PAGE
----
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Zoey_ JD
Zoey_ JD, JustAnswer Criminal Law Mentor
Category: Criminal Law
Satisfied Customers: 23526
Experience:  Admitted to NYS Criminal defense bar in 1989. Extensive arraignment, hearing, trial experience.
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JA: Thanks. Can you give me any more details about your issue?
Customer: My husband was paroled in Kansas for a case not involving me , before he was released he was released to a detaineeNebraska Oops hold on He was released to a detainee in Nebraska one of the charges was a domestic violence case involving me and it was dismissed now his parole officer in Kansas says he can't live with me because of that How can they use a case against him that was dismissed
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Submitted: 8 months ago.
Category: Criminal Law
Expert:  Zoey_ JD replied 8 months ago.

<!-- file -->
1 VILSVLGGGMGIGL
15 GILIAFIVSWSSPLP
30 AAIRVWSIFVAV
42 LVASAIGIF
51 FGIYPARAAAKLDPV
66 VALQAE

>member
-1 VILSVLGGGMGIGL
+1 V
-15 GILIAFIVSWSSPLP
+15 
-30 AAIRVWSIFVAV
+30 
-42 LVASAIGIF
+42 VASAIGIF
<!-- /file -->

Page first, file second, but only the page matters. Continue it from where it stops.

Hello, I'm sorry to say that Parole can do this, and in fact they do it all the time. The US Supreme Court has said that there is no fundamental right to be paroled. So Parole can set the conditions of your husband's release, and the parolee must abide by them. They make an assessment of a parolee by looking at many different factors, and they determine the potential parolee's risk to the community and the likelihood that he will reoffend. Even though your husband was not convicted of domestic violence, he were arrested for it and charged. So they see him living with you as a potential trigger that would cause him to get in trouble with the law agaiin. Parole also knows that many times a complaining witness on a domestic offense drops charges out of fear of her partner or for some other reason. In short, the case having been dismissed doesn't mean the violence wasn't committed. Parole can't be arbitrary about something like this and impose a condition just because they have the power to. If your husband wishes to challenge it, he can take that up with the Parole Board or get his lawyer to bring the matter back before the judge to try to overrule Parole. Judges do not generally interfere with Parole rulings, but they can and do to prevent an injustice. Meanwhile, however, he'll be expected to reside somewhere Parole approves of, which, for now at least, is not with you.